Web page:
When I first started Aidan Martin’s Euphoric Recall I presumed it was a novel, or at least a fictionalised version of events. This was partly because the first chapter is one of the most engaging and arresting I have read in a long time, the style reading like prose.
The other reason was that it was clearly concerning an event which happens in the middle of the ‘story’, which is usually thought of as a literary or dramatic device (think Pulp Fiction or Goodfellas). When it then clicked that what I was reading was a memoir, everything changed, and the immediacy of what was on the page was taken to another level.
James Kelman, amongst others, talks of the ‘drama of everyday lives’. By taking away the protective layer of fiction from both reader and writer, Aidan Martin offers one of the most brave and honest books of recent times.
Euphoric Recall sets out Martin’s life of addiction, trauma, violence, mental health issues and abuse, and the beginning of his road to recovery. In doing so he recounts in vivid detail a time in his life where his addictions always came first, to the detriment and distress of those around him and damage to himself. But even in the darkest times there is a sense of hope, which, despite all odds, manages to prevail.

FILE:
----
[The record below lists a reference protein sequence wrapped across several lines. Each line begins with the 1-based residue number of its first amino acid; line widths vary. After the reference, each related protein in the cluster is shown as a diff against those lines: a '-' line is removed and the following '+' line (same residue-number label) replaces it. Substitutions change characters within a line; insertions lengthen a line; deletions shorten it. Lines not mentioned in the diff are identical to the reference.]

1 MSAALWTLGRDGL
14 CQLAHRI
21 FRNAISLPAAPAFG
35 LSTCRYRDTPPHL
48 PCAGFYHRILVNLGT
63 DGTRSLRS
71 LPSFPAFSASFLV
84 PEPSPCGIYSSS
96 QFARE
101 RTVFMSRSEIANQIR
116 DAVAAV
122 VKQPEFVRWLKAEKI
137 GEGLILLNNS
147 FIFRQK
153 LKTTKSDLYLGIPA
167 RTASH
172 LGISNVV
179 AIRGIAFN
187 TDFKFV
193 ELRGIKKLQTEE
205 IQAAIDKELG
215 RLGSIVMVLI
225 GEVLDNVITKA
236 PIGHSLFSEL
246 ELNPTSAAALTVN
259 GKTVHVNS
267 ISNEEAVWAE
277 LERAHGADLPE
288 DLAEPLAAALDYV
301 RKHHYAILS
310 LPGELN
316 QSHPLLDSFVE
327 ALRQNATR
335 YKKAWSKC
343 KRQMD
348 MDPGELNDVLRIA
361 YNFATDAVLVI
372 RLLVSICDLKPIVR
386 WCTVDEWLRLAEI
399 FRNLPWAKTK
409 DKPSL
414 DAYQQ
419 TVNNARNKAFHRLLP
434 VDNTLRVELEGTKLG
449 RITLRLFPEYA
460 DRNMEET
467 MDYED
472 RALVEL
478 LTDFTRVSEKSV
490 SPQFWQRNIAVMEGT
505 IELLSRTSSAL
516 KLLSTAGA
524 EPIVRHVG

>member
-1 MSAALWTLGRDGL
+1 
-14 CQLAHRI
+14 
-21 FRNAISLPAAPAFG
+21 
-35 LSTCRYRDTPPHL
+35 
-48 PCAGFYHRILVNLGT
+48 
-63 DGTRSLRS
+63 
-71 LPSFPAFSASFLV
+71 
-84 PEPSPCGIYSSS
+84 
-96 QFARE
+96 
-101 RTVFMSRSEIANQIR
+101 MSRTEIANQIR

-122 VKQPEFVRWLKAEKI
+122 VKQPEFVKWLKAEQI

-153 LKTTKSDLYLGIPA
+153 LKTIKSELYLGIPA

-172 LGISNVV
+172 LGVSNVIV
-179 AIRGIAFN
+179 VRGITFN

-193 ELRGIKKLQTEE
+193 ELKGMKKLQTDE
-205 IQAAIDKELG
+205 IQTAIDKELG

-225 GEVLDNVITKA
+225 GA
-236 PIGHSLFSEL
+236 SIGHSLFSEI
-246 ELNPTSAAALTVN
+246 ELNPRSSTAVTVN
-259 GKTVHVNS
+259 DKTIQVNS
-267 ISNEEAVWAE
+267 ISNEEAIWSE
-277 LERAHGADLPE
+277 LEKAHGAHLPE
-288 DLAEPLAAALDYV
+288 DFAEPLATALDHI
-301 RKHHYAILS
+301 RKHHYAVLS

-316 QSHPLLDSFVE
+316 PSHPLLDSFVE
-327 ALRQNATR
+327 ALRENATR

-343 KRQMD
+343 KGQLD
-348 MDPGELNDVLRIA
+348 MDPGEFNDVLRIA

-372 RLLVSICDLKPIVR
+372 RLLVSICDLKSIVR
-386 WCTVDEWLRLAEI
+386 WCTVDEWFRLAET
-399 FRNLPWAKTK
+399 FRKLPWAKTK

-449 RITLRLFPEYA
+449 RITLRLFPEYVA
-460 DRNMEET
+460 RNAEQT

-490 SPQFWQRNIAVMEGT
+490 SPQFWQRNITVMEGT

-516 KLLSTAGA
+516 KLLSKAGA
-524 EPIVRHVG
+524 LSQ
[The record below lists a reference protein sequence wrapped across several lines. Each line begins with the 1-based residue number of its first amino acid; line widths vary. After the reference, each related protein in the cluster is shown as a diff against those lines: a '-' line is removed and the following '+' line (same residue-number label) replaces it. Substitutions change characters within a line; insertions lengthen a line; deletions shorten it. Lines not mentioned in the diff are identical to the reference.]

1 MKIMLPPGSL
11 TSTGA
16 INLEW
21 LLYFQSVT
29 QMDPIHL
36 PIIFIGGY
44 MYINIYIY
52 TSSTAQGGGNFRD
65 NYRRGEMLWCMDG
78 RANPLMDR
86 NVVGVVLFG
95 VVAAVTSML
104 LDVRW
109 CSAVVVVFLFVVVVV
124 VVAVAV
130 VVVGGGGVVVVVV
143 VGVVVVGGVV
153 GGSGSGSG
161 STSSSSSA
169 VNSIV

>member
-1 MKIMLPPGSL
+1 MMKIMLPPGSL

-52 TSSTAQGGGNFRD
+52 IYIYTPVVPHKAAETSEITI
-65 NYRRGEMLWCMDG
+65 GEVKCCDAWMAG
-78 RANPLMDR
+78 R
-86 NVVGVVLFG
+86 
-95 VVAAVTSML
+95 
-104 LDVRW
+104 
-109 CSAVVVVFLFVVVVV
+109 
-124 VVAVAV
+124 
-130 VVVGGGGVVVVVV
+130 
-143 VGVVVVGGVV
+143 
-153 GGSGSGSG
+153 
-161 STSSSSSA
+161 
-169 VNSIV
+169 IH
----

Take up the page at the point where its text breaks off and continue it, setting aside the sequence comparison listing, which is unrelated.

It soon becomes clear that Martin wrote Euphoric Recall not only for self-examination, but also to make the point that sharing experiences with others, no matter how extreme they may seem, can help defeat stigma and shame. There is no wish to apportion blame or seek forgiveness, only to be part of what is a necessary conversation.
What should not be overlooked is that it would not have the impact it does if Martin’s writing was not as good as it is. His eye for detail, an uncanny ability to break down and relay his thoughts and actions, and an often wry way with language means the style is as important as the substance in the success of the book.
Euphoric Recall is not an easy read, and nor should it be, but it is one which will help everyone better understand why people lead the lives they do, and that no-one is beyond redemption. Aidan Martin has said in interviews that writing this book was a key part of his recovery – this was a personal story, one he had to tell in this way, and only now is he ready to share it with other people. And with a forthcoming novel based in Scotland’s trance scene of the early 2000s, it feels like this is a writer who is only getting started.
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